Whilst we were on Isla Cozumel Tropical Storm Alex rolled in and stayed with us for the next week or so, meaning our stay inour next stop Playa del Carmen was fairly miserable. Whether this was due to the storm or the fact its easier to to get a Whopper with onion rings than tacos and guacamole I’m not sure.

As the storm started to clear we headed south again to Tulum, a place that I have been looking forward to returning to very much. Again, however, we were very disappointed. The Cabanas where you could hang a hammock that used to cost a couple of dollars a night have gone and been replaced by $100 a night cabanas with beds in, that look really really overpriced. We just camped on the beach, but even this has turned terrible, the sand is still icing sugar white and the waters still vivid turqouise, but there is so much litter now that it is quite an unpleasant place to sit. Whether this is from the recent development of hundereds of resorts and apartments in the surrounding area I do not know, but this will definitely be my third and final visit to Tulum.

The ruins, are still amazing, but whereas before there may be 2 or 3 other people there with you today it looks like this:

I can understand why, as they are amazing:

After this 3rd disappointment in a row we left Tulum beach and headed into Tulum town, a few miles inland. Here we arranged to snorkel one of the Cenotes in the area. The whole of the Yucatan Peninsular is linked by a series of underwater tunnels and sinkholes, known as Centoes. The jungle above is fed from the water in these which is why it can be so lush here even during the dry season. The snorkeling was amazing, and I only have this terrible photo of nikki swimming through one of the caves to show you, but if you are in the area I highly recommend it. You can just see in the foreground a small tetra fish, which live there alongside catfish and cichlids.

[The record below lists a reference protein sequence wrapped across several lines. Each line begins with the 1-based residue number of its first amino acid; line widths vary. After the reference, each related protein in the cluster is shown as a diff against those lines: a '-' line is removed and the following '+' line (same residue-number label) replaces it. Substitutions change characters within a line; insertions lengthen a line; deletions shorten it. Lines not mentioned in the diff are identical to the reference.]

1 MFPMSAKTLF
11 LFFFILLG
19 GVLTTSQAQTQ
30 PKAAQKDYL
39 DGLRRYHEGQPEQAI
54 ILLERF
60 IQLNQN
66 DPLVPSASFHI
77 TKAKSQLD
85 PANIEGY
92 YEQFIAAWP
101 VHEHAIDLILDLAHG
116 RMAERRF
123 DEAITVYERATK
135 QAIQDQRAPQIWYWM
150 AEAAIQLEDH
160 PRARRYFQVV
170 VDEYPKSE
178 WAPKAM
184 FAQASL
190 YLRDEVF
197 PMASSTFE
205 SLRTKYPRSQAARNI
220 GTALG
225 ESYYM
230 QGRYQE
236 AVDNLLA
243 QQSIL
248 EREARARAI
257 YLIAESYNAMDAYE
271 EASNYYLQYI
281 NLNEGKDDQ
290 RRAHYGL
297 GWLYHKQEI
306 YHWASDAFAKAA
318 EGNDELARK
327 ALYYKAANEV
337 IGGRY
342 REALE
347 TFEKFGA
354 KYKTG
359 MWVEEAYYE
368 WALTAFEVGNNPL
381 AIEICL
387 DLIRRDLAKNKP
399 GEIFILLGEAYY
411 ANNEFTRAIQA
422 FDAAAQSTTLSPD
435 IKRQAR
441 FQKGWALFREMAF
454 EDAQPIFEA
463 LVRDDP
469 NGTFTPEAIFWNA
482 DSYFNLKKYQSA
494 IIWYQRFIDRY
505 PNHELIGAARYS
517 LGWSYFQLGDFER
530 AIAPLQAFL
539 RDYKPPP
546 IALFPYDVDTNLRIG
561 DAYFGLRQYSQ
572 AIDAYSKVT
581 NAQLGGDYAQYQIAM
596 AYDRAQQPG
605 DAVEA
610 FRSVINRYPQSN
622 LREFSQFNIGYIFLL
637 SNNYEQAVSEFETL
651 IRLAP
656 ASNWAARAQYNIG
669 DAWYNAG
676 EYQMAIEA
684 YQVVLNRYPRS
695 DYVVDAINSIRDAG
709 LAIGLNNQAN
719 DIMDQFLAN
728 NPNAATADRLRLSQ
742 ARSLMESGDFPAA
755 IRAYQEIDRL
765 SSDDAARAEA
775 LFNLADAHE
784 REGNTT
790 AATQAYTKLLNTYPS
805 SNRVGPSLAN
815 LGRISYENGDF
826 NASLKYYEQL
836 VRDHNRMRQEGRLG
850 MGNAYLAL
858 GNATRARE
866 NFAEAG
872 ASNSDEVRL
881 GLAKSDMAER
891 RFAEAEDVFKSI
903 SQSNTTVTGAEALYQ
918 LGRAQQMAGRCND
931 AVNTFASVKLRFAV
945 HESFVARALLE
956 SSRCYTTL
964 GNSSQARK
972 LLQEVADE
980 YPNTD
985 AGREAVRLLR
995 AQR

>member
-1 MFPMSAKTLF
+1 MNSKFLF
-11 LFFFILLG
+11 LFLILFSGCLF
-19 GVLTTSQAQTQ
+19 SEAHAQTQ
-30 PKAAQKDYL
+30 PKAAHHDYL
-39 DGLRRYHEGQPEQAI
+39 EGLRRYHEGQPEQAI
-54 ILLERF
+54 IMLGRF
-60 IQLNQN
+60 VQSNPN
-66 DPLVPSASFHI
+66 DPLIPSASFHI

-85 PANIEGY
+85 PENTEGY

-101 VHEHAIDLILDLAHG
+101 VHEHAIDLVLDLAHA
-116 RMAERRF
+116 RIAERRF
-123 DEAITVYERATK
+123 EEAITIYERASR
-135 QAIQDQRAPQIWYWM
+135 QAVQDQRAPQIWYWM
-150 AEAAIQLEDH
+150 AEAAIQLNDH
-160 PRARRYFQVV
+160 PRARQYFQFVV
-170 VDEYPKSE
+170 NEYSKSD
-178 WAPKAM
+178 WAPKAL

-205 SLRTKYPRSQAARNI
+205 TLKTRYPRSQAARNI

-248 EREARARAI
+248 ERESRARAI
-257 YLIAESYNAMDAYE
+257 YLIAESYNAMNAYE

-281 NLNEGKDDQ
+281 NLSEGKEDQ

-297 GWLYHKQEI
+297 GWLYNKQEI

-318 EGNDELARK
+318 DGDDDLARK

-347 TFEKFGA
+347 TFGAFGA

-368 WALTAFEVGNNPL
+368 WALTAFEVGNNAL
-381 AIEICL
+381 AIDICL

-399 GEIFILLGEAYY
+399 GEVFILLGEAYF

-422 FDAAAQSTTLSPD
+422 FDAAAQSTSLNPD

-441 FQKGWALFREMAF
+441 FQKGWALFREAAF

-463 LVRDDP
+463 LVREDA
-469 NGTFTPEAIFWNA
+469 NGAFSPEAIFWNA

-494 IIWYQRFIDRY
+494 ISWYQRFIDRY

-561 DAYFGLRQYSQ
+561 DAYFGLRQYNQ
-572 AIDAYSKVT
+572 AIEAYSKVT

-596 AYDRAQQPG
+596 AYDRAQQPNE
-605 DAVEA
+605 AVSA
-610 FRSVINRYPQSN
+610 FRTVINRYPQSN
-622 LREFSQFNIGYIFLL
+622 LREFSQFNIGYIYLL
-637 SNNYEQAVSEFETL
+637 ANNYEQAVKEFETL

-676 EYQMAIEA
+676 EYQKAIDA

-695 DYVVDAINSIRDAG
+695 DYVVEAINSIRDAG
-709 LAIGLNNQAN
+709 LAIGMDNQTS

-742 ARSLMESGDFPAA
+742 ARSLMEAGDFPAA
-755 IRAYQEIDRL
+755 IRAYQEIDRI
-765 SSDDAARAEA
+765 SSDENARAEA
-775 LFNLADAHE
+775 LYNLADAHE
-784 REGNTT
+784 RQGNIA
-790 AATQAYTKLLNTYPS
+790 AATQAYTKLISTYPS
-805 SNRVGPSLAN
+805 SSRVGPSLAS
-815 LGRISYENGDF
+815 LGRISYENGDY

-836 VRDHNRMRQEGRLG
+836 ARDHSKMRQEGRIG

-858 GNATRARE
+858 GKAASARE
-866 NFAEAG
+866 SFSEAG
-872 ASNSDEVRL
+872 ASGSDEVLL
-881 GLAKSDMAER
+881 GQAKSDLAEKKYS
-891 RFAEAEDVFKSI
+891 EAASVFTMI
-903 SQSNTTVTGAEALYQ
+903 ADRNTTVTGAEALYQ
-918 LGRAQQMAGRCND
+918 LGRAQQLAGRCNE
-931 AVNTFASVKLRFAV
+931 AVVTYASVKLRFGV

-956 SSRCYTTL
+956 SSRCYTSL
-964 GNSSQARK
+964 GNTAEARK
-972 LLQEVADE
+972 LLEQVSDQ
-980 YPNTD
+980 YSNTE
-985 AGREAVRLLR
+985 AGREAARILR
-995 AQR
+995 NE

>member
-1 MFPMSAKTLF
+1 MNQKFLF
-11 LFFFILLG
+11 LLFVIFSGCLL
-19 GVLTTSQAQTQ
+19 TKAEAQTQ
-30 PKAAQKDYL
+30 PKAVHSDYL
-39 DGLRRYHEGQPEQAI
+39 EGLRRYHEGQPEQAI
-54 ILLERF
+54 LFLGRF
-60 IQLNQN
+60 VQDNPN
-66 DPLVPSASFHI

From Tulum we headed off to Merida, the State Capital of Yucatan, where we had only planned to spend a night but ended up spending 3 as it was so nice:

We stayed in a hostel with a pool, and generally got on with enjoying travelling again, after 10 fairly terrible days. From Merida we headed to Chitchen Itza, the Yucatan Peninsula’s most famous Mayan ruins. They were incredible, especially the main pyramid:

It was actually cheaper to book a tour than to make our own way on public transport to the ruins, and a nice bonus was that we got to see another cenote, a 40 metre deep sinkhole full of black catfish, the best natural swimming pool I have ever seen:

After much persuaision I got Nikki to jump of the diving platform. She is on the left, i’m on the right.






After Merida it was onto Palanque but we decided last minute to go via Campeche, the most boring colonial town we have yet visited, but with a nice view from the hostel roof.

The dorm was unreasonably hot at night, so after a few beers I asked if they would mind if I pitched our tent on the roof. They didn’t, so we managed to accidently stumble across epic camping site #5

We are now in Palenque getting ready to visit the ruins and various waterfalls in the morning, then onto San Cristobal, where we will be meeting a certain JGS.

As you may know by now our plans have changed and we are coming home about three weeks earlier than we thought on 6th August. I will try and do a couple more blogs before then. So until next time, I shall not be as smug.

Paradise found.

June 20th, 2010

Its been quite a while since the last update because, well, for a long time we didn’t really do anything. After 5 days doing nothing in Lima we had 7 days doing nothing in San Jose. All this nothingness was good in that we saved enough off our daily budget to get on with the trip.

From San Jose we had to go via Orlando to get to Mexico, so had 6 days seeing some of the most culturally significant things in the entire trip such as The Upside Down House.

Krusty Land

And my personal favourite – Lobster Car

Although not particularly my cup of tea, we had a great time in Orlando. USA, bizarrely, seems to be one of the cheapest places we have been to yet. For not much more than bunk beds in a 10ft by 5ft room in San Jose we had 300 sq ft apartment, with everything needed. Plus we were really near an amazing supermarket, so it was great to fill up on descent (and some not so decent) food again.